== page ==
Music is what I’m made of. If I were a lamp, music would be my electrical wiring. My mother is a successful choral director from whence began my lifelong training. My father is an African American singer/songwriter from whom stems my soul. We all sing. We all play. Performing in choirs, in bands, as a soloist; it’s all I’ve ever known.
I teach music. Any first year teacher will say it’s intense. I studied, got the glowing degree, but there is simply no way to fully prepare. My creativity, energy, and compassion were all tried to their limit at various points along the road. Gradually it began to work. Then it began to thrive. My young musicians and I learned together – what I already knew in my bones – that music hardly begins and ends with college degrees or private lessons, trendy genres or what gets played on the radio.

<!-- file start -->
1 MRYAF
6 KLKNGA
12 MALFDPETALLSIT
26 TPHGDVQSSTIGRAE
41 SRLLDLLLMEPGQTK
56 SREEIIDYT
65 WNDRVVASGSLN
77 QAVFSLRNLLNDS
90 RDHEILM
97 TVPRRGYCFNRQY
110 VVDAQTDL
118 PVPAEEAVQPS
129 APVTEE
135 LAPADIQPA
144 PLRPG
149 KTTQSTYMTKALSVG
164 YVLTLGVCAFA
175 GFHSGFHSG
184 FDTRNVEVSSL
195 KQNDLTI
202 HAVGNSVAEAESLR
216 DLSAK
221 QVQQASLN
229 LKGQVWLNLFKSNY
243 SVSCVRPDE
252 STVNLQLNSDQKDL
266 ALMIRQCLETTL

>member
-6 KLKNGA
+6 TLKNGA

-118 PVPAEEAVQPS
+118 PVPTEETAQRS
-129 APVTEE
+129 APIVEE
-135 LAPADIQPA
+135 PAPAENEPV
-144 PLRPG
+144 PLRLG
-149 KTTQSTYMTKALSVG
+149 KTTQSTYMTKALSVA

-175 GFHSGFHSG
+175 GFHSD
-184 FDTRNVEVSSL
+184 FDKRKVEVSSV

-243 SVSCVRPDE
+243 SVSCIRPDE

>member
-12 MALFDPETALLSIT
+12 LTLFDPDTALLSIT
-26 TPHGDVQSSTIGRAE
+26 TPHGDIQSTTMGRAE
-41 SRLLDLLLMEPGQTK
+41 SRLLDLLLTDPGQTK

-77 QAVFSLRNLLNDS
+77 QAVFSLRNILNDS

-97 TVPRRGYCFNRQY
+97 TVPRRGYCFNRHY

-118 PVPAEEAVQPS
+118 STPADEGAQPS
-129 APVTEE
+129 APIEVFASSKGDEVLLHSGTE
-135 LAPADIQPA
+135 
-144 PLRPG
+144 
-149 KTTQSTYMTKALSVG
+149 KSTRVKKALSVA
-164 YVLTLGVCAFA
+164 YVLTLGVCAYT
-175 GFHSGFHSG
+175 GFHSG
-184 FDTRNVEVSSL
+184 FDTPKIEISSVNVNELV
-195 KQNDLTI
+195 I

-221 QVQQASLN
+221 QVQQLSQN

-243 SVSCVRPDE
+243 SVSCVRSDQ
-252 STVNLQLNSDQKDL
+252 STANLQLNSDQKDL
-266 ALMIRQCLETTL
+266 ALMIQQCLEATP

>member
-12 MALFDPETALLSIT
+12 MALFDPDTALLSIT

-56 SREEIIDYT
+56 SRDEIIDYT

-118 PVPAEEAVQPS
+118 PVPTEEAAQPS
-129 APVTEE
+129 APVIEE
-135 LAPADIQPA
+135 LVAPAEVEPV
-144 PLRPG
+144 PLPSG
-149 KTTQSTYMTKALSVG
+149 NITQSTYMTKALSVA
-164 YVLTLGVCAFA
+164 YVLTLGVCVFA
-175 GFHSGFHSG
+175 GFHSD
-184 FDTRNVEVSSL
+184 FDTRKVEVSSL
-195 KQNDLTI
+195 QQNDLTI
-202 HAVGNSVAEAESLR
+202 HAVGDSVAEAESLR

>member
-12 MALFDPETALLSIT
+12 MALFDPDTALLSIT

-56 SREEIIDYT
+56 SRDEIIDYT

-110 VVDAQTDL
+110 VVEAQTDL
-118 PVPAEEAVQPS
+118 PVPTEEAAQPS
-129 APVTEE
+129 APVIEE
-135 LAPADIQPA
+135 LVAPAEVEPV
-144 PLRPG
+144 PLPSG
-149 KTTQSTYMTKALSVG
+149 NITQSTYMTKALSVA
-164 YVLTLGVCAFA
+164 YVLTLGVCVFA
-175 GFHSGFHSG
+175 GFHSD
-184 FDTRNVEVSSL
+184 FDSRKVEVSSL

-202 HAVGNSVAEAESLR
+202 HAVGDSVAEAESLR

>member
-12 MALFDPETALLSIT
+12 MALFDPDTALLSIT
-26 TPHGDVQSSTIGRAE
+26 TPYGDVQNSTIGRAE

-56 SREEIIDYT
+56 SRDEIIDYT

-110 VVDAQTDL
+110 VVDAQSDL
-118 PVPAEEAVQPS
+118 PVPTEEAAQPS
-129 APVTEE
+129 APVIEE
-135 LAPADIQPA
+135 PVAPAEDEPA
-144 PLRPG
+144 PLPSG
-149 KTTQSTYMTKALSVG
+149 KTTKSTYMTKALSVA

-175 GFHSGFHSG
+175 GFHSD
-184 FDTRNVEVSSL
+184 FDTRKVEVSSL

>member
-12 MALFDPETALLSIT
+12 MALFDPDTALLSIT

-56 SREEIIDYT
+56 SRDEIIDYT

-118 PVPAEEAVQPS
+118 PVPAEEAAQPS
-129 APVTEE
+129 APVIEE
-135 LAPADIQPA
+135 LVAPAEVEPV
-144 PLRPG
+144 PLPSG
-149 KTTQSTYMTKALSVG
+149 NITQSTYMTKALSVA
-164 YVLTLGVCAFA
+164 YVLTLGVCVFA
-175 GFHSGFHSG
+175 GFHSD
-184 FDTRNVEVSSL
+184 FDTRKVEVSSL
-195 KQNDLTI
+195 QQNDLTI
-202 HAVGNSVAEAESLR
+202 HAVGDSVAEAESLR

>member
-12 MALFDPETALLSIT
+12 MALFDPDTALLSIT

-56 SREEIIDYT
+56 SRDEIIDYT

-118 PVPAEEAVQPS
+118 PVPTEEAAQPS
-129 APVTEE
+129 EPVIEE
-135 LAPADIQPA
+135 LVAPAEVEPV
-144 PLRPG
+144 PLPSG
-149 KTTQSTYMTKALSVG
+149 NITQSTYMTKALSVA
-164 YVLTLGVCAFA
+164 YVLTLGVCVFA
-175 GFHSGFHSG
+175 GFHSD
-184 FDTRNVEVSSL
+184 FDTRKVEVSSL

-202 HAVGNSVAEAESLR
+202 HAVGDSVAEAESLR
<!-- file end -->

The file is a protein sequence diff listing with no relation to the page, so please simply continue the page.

Slowly I began to do what I always knew I should – to wield this art. To shape it from the endless melodies humming, playing, pouring out of me. It’s taken a long time to be brave. To speak. To be who I was made to be regardless of the many eyes surrounding me. For the sake of healing. For the sake of remembering. For the sake of expression and connection. I compose.
I live in the space between genres. Through it I am strengthened. Through it I am freed.